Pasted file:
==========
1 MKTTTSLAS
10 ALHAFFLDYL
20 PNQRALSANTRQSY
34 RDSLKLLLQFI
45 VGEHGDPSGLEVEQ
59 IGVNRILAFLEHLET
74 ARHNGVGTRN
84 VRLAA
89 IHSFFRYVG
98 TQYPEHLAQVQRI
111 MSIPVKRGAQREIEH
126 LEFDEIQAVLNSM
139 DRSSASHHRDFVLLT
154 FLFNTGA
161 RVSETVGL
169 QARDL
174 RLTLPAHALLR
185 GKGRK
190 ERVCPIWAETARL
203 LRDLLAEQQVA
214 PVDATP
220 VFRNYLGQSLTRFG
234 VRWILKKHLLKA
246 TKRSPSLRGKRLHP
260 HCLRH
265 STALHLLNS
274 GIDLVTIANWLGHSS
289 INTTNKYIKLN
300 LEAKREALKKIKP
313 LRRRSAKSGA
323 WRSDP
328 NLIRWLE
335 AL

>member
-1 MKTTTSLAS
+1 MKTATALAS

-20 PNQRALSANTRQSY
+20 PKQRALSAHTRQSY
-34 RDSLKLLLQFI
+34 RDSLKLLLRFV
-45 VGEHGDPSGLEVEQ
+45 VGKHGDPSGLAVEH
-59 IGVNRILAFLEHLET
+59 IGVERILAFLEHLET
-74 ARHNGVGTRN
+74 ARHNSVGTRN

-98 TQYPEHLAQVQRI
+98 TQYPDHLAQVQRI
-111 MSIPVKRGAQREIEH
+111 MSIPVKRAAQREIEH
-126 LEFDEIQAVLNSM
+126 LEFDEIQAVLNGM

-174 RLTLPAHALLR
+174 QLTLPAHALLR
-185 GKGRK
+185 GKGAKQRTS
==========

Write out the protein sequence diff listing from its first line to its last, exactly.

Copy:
1 MKTTTSLAS
10 ALHAFFLDYL
20 PNQRALSANTRQSY
34 RDSLKLLLQFI
45 VGEHGDPSGLEVEQ
59 IGVNRILAFLEHLET
74 ARHNGVGTRN
84 VRLAA
89 IHSFFRYVG
98 TQYPEHLAQVQRI
111 MSIPVKRGAQREIEH
126 LEFDEIQAVLNSM
139 DRSSASHHRDFVLLT
154 FLFNTGA
161 RVSETVGL
169 QARDL
174 RLTLPAHALLR
185 GKGRK
190 ERVCPIWAETARL
203 LRDLLAEQQVA
214 PVDATP
220 VFRNYLGQSLTRFG
234 VRWILKKHLLKA
246 TKRSPSLRGKRLHP
260 HCLRH
265 STALHLLNS
274 GIDLVTIANWLGHSS
289 INTTNKYIKLN
300 LEAKREALKKIKP
313 LRRRSAKSGA
323 WRSDP
328 NLIRWLE
335 AL

>member
-1 MKTTTSLAS
+1 MKTATALAS

-20 PNQRALSANTRQSY
+20 PKQRALSAHTRQSY
-34 RDSLKLLLQFI
+34 RDSLKLLLRFV
-45 VGEHGDPSGLEVEQ
+45 VGKHGDPSGLAVEH
-59 IGVNRILAFLEHLET
+59 IGVERILAFLEHLET
-74 ARHNGVGTRN
+74 ARHNSVGTRN

-98 TQYPEHLAQVQRI
+98 TQYPDHLAQVQRI
-111 MSIPVKRGAQREIEH
+111 MSIPVKRAAQREIEH
-126 LEFDEIQAVLNSM
+126 LEFDEIQAVLNGM

-174 RLTLPAHALLR
+174 QLTLPAHALLR
-185 GKGRK
+185 GKGAKQRTS